If I had had a bunch of great songs under my belt and had gone into the meeting with a lawyer and all those kinds of things, it might have been a little different. Back then I was just thrilled just at the idea of actually recording a record.
Did you get paid fairly as far as your royalties over the years?
All I got was a writer’s royalty, which probably wasn’t all that fair. That’s about what 99% of the people get that go into the recording business unless they’re sitting on some really big songs that it’d be clear to everybody that they’re gonna be huge. I had no real negotiating power. I was a guy working in a lounge on Clearwater Beach. However, I got all the money off my concerts.
Do you play many of the songs from your two MGM albums in concert nowadays?
Not too many. I’ve thought about going back. I regularly do “Wildwood Weed,” “My Girl Bill,” “Spiders and Snakes,” and “Swamp Witch” from the first record. But not too much on the second album. Although I’ve thought about going back and giving it another listen to see if there’s anything I might wanna do because I’m kinda wanting to bring some things back I didn’t do before. I haven’t listened to either album in awhile. I have copies somewhere.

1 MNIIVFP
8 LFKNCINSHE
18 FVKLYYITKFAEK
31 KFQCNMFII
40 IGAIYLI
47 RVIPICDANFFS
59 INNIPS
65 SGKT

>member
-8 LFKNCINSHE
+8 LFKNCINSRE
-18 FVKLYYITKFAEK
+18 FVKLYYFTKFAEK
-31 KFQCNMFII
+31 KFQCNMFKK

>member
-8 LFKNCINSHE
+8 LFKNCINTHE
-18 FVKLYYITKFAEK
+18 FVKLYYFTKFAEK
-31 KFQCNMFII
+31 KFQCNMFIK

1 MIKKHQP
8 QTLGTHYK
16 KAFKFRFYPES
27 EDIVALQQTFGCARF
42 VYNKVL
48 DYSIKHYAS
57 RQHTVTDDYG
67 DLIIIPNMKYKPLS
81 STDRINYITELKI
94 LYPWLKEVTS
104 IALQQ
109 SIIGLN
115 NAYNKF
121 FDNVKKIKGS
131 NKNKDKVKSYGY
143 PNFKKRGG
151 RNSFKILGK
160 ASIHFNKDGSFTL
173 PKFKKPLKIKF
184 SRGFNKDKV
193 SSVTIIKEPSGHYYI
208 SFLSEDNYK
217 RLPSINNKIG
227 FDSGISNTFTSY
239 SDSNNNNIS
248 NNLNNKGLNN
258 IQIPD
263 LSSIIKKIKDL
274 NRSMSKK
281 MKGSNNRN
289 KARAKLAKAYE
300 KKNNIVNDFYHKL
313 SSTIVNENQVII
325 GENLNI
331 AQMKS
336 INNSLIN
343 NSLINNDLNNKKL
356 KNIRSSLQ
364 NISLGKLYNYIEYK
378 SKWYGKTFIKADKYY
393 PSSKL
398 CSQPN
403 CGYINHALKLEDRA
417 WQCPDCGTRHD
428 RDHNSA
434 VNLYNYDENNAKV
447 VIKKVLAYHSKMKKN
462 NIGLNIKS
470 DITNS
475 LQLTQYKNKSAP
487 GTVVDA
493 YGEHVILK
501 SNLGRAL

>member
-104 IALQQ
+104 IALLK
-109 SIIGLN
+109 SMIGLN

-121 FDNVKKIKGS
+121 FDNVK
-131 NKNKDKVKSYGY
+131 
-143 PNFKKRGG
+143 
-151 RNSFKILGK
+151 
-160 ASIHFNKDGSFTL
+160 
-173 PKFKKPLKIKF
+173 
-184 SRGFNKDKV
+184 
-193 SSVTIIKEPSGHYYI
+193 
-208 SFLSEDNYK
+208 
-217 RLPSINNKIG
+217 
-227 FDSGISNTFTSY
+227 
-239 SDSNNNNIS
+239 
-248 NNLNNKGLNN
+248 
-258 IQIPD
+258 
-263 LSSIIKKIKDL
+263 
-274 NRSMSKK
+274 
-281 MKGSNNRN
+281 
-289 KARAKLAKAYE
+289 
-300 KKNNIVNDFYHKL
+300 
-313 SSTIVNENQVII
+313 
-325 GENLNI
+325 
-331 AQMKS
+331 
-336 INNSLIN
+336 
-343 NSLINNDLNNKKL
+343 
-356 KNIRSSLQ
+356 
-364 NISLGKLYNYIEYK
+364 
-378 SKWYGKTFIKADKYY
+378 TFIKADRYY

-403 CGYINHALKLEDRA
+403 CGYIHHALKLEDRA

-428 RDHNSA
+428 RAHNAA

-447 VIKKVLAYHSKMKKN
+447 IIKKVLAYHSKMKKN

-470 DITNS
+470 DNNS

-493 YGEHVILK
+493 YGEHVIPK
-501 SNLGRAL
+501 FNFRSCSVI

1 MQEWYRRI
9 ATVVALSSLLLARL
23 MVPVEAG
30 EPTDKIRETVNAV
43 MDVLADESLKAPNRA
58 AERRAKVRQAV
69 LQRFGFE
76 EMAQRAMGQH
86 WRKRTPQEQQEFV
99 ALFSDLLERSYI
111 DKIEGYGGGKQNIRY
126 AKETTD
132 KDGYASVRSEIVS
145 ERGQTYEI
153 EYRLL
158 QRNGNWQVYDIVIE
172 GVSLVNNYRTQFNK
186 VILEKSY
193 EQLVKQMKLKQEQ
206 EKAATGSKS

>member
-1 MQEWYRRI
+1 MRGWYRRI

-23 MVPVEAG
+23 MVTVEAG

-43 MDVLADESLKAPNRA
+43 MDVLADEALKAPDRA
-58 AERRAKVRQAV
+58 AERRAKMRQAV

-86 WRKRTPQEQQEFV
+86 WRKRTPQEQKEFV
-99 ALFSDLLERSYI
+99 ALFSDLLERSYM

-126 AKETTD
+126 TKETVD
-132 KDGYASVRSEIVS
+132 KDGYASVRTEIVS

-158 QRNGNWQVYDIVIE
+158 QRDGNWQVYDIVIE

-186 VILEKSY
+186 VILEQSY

[Author’s Note: Not Just Another Pretty Foot was released circa May 1975 and failed to find any chart action. It has never been issued digitally or on CD. Lead single “Your Bulldog Drinks Champagne” is the only song from the 11-track album that is officially available on the 1997 PolyGram compilation The Best of Jim Stafford, although a YouTube search will result in fan-uploaded versions in non-remastered audio quality].
I bet folks would buy that if they were sold at your shows.
That’s a good point. They might. I really did like the first album. I thought my second album, Not Just Another Pretty Foot, was okay.